Vattenfall Solar Team Presents Nuna11, Picasso of Solar Cars
Nuna11 Solar CarVattenfall

Vattenfall Solar Team Presents Nuna11, Picasso of Solar Cars

The Vattenfall Solar Team unveiled their latest solar car, the Nuna11, on 8 July. The most striking feature is the unique design. The solar

The Vattenfall Solar Team unveiled their latest solar car, the Nuna11, on 8 July. The most striking feature is the unique design. The solar car is a three-wheeler with the third wheel in an unusual position and an angled solar panel. With Nuna11, the team hopes to take home the title at the Solar Challenge Morocco in the autumn. Nuna11 is full of new technical innovations. The special design of the solar car results from the daring choice of two wheels on the right and one on the left. This gives Nuna11 an novel appearance and justifies the name 'Picasso of solar cars'. More importantly, the innovative design optimises the solar car's aerodynamics.

This type of car is called a catamaran in the solar racing world. With the previous Nuna9 and NunaX models, the Vattenfall Solar Team showed how to use this to take advantage of the wind. With the special design of the Nuna11, this advantage can be combined with less rolling resistance from the three wheels. The angled solar panel is also eye-catching.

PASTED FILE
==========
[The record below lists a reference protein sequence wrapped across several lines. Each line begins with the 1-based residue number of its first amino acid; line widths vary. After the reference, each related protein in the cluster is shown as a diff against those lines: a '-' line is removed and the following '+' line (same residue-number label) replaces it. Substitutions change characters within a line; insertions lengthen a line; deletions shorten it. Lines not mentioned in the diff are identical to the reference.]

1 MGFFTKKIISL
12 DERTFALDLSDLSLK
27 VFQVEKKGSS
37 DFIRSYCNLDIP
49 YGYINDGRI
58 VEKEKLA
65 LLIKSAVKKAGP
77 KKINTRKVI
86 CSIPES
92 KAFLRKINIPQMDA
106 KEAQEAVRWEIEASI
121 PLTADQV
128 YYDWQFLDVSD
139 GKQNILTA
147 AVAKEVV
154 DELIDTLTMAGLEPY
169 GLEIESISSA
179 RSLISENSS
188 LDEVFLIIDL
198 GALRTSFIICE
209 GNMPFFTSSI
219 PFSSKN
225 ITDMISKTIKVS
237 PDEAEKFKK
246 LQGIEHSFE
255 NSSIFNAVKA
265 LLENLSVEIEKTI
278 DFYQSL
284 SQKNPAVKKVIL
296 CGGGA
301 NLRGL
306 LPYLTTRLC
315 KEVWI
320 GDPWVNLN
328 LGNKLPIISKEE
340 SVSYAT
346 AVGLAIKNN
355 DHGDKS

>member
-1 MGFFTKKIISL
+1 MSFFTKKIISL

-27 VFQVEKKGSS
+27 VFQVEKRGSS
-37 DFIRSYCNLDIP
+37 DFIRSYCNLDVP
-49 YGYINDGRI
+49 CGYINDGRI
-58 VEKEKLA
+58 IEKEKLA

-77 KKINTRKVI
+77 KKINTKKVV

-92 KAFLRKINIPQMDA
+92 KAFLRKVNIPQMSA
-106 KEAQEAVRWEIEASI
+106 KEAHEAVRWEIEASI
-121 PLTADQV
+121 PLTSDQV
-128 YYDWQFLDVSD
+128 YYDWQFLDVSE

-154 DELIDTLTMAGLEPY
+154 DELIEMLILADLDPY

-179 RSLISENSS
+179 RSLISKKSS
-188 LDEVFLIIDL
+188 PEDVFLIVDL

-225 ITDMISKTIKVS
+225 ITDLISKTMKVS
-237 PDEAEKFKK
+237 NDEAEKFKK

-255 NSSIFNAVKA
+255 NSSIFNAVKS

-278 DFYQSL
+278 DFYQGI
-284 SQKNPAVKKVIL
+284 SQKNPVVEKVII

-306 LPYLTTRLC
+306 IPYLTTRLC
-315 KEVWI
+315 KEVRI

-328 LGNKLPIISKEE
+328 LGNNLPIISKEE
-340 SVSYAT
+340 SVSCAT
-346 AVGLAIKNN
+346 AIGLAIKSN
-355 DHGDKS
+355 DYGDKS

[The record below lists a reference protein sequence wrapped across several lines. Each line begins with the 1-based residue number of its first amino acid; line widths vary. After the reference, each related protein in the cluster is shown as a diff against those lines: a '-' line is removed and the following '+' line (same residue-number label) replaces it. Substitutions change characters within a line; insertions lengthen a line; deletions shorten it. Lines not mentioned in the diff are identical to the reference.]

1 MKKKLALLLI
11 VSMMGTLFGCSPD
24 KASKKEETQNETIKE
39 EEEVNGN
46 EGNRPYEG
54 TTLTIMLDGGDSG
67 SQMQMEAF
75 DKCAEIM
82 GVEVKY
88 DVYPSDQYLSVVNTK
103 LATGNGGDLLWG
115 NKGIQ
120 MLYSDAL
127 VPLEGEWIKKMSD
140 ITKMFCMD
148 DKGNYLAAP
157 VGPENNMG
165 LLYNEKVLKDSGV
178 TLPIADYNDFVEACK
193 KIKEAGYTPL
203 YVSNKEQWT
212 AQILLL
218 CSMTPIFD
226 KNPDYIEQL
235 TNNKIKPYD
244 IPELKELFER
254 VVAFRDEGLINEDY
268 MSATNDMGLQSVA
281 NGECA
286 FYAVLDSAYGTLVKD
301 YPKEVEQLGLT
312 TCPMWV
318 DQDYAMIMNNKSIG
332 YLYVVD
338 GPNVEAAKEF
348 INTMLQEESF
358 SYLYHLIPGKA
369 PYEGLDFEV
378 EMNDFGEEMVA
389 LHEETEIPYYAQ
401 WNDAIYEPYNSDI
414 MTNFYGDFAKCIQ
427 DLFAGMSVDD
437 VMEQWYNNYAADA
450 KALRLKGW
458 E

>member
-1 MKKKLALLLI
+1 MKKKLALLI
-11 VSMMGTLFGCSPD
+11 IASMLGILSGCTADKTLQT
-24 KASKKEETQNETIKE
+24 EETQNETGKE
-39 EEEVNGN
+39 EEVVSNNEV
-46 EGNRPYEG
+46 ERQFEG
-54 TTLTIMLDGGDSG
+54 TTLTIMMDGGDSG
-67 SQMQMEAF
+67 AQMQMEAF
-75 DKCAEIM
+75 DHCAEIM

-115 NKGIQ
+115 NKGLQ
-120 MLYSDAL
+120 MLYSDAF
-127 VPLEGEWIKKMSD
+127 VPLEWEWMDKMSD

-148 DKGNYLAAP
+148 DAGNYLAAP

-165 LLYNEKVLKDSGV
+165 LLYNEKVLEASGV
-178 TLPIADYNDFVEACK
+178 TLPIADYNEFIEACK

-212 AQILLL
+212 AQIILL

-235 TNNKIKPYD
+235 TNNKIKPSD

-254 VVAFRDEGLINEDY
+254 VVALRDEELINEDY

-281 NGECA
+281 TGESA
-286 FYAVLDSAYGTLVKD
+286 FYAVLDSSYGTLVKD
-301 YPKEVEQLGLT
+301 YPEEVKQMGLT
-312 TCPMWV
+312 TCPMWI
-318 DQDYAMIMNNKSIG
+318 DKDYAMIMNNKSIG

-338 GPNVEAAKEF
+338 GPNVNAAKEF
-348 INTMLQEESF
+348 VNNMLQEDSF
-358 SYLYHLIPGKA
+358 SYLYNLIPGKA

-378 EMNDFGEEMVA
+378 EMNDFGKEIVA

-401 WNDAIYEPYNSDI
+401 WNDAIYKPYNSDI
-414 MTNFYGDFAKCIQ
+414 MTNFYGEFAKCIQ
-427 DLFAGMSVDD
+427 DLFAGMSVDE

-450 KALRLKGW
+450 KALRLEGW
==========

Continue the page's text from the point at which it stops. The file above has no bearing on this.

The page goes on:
The new motor controller is a less visible, but equally important, innovation. Previously this was a purchased component, and the team had to choose between power (necessary in hilly terrain) and efficiency. Nuna11 has a controller designed in-house that combines the best of both worlds. Team member Jasper Insinger worked on it for several months, often deep into the night.

The Vattenfall Solar Team aims to participate with the Nuna11 in the Solar Challenge Morocco in October and hopes to add a first-place finish to their track record of seven golds in Australia and three golds in South Africa. That's a major challenge with so many top-ranked participants. Whether the race will actually take place depends on the developments and measures regarding the Covid pandemic.

The teams will travel around 2,500 kilometres in five stages spread over the same number of days. The route runs from the south of Morocco, passing along the Atlas Mountains and through part of the Sahara. This means the route has more height differences than in Australia. The teams will start and finish in the port city of Agadir. The team that covers the total distance in the least time wins the race.

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